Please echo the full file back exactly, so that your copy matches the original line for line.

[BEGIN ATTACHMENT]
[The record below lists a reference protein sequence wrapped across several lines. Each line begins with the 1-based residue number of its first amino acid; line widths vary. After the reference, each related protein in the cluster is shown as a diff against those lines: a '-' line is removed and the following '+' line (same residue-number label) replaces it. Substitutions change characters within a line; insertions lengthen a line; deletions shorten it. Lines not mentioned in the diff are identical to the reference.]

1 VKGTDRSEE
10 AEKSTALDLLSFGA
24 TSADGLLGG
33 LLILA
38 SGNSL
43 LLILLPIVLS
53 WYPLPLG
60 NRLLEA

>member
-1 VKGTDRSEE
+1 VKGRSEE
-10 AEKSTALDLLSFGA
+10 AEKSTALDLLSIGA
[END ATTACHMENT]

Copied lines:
[The record below lists a reference protein sequence wrapped across several lines. Each line begins with the 1-based residue number of its first amino acid; line widths vary. After the reference, each related protein in the cluster is shown as a diff against those lines: a '-' line is removed and the following '+' line (same residue-number label) replaces it. Substitutions change characters within a line; insertions lengthen a line; deletions shorten it. Lines not mentioned in the diff are identical to the reference.]

1 VKGTDRSEE
10 AEKSTALDLLSFGA
24 TSADGLLGG
33 LLILA
38 SGNSL
43 LLILLPIVLS
53 WYPLPLG
60 NRLLEA

>member
-1 VKGTDRSEE
+1 VKGRSEE
-10 AEKSTALDLLSFGA
+10 AEKSTALDLLSIGA